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FEDERAL COURTS LAW REVIEW -- 2004 Fed. Cts. L. Rev. 4


A review of The Role of Police in American Society: A Documentary History
by Bryan Vila and Cynthia Morris (Greenwood Press. 1999)

Hon. David D. Noce *

[1] History is a potent teacher. By describing past experiences, it arms us with forethought to meet recurring challenges. Probation officers, pretrial services officers, prosecutors, defense attorneys, judges, and students of criminal justice will have a greater appreciation of policing after reading The Role of Police in American Society. This book offers instructive, influential, and entertaining excerpts of documents that chronicle American law enforcement. It is the ninth documentary history in the Greenwood Press series "Primary Documents in American History and Contemporary Issues".

[2] Editors Bryan Vila and Cynthia Morris have assembled selections from 95 documents that embody and describe how policing in America has evolved from 1631 (the Boston Night Watch) to 1997 (A Time to Remember). They organized the documents by historical period and important developmental topic. Each part first places the documents in their historical context. Each document then is similarly introduced and illuminated. Frequent cross-referencing shows the interplay of the forces and factors that drive the development of policing.

[3] Of the 95 documents presented, some 75 either caused or contemporaneously described important events or developments in policing. These include quotations from the Bill of Rights, Supreme Court opinions, statutes, reports of commissions, theses, and speeches. Other documents provide articulate and provocative commentaries on policing. The documents are well edited to pique the readers' interest in deeper research or in just continuing to read the book.

[4] In their preface, the editors confess that there is more to policing than any limited number of documents could cover adequately. As a result, they supplement their materials with a seven-page list of significant dates and events; a page of citations to the U.S. Supreme Court opinions excerpted in the work and to relevant opinions not selected; two pages of addresses (postal and email) of national groups related to police work; and a 13-page bibliography for further research. An index makes documents on specific topics reasonably accessible.

[5] Part I describes American experiences with law enforcement during the 17th and 18th centuries. During this period, the duties of policing civilians passed from the military to a citizen night watch, consisting of constables who walked their rounds watching out for internal criminal activity and external threats and fires, and announced the time and weather. The editors take the reader through the historical experiences that begat the slave patrols, vigilantes, Texas Rangers, United States Marshals, Pinkerton detectives, and modern city police forces.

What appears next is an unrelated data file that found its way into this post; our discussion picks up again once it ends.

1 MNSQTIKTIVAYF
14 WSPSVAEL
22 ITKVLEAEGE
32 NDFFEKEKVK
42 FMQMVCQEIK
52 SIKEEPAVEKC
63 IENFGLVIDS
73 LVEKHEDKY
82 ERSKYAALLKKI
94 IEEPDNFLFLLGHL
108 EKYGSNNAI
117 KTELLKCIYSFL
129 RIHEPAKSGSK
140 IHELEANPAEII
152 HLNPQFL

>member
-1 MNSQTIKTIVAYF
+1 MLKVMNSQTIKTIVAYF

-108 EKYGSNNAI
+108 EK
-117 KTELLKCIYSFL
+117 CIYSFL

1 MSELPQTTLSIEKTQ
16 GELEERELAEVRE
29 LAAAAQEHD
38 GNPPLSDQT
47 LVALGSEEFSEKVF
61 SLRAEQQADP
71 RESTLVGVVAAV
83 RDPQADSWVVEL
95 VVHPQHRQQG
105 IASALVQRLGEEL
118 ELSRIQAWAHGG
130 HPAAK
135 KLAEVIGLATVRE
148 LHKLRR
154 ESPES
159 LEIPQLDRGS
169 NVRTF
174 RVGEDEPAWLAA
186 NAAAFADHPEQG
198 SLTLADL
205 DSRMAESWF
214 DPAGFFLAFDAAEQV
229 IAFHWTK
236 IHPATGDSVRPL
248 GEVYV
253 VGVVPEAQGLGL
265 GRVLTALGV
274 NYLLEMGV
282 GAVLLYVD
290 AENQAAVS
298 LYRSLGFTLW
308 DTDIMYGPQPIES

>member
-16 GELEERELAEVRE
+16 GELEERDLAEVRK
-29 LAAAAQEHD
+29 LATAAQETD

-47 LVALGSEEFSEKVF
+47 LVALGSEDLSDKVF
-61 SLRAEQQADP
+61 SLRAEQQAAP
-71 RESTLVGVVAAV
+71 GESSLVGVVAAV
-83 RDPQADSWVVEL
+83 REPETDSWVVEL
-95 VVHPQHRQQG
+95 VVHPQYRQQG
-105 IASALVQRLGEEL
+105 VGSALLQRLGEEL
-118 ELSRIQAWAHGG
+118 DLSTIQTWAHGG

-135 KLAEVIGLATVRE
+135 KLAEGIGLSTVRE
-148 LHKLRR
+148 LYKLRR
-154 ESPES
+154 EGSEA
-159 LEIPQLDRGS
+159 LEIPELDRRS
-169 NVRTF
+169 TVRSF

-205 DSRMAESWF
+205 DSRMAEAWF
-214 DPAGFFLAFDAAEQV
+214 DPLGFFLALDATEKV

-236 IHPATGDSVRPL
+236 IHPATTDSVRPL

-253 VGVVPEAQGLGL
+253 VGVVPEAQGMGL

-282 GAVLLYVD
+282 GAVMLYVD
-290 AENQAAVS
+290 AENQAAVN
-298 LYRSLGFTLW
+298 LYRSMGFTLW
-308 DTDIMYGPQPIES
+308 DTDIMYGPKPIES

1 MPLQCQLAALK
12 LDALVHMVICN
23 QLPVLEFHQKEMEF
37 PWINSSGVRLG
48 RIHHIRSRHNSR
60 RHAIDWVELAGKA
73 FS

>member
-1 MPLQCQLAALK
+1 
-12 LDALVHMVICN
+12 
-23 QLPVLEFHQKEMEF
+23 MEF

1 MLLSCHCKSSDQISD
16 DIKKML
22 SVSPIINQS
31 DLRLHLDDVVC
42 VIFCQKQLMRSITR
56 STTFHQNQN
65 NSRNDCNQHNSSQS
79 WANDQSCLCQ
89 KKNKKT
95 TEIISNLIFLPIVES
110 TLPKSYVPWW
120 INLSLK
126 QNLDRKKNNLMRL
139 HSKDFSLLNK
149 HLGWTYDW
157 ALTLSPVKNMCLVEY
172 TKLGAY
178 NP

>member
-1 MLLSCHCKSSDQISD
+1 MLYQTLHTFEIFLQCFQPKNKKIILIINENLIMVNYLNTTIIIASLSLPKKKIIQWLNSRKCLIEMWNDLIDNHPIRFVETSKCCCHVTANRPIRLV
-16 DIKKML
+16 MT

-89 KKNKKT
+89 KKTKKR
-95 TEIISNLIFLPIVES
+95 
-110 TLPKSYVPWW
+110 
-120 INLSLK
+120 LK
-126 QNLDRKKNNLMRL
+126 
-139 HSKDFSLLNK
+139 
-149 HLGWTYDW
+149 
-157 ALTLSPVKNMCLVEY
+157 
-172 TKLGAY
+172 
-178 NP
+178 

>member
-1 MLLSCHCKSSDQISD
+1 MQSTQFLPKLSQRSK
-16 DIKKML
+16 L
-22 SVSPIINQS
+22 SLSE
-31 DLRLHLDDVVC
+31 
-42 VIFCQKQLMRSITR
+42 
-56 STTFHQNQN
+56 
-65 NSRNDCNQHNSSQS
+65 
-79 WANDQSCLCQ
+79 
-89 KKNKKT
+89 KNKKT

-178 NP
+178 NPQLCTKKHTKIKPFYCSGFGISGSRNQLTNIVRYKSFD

[6] Early concerns recur throughout the history of policing. For example, limitations on the authority to arrest without warrant, established in English legal tradition, were expressed in the Duke of York's Laws in 1665. The duke's Laws further provided that each constable be equipped with a badge of office and a six-foot staff and, in certain circumstances, had authority to take "bayle" for those arrested.

[7] The editors selected portions of ten Supreme Court opinions that demonstrate the rule of law's limitations on the police. The book also directs the reader to the reports of various commissions that investigated the causes of civil unrest.

[8] This history of policing is rich with colorful characters and historical figures. In 1737, at age 31, Benjamin Franklin criticized the inability of the Philadelphia night watch to adequately safeguard the burgeoning city. His comments later caused the creation of a more modern police force. In the 1860s, Allan Pinkerton dispatched privately employed detectives whose methods would be adopted by municipal police forces. In 1895, one of Teddy Roosevelt's early civic duties was to rid the New York City police force of Tammany Hall's corrupting influence. Roosevelt's spirit of progressive reform rooted out the police protection racket's extortion and blackmail, and introduced pistol practice for officers, the Bertillon identification system, and the police bicycle squad. In 1924, at age 29, J. Edgar Hoover became director of the federal Bureau of Investigation to cleanse it of its role in the Teapot Dome scandal. Hoover's innovative accomplishments became models for other police organizations.

[9] Perhaps the most entertaining documents depict the enthusiasm generated by successive generations of "modern technology" adopted to keep pace with progress. In 1886, horse-drawn paddy wagons were praised for reducing the need of officers to encourage their arrested charges to hurry as they hustled them on foot through the city streets to the calaboose. In 1896 it was firearms training; in 1909 police automobiles and street corner telephone call boxes were innovative; and in 1929 police car radios were on the cutting edge. This reviewer will let readers discover for themselves the even-then hard to believe requirement that "Government radio authorities" placed on police broadcasts (described at page 121).

[10] Part I appropriately closes with quotations from the Bill of Rights which laid the constitutional foundation for the proper governance of policing in America.

[10] In Part II, the editors depict the 19th century as a time when westward national expansion and urban industrialization demanded different policing strategies. England's Metropolitan Police Act in 1829 presaged a quantum leap in organizational development of urban police forces in America. The English Act defined standards for quality policing. A contemporaneous newspaper article pointed out the importance of accurate police reporting and the need for the officers to curb their exercise of authority without cause and to keep control of their tempers. At this time Home Secretary Robert Peel's London bobbies replaced the night watch. The idea of preventing crime, as well as reacting to it, soon crossed the Atlantic.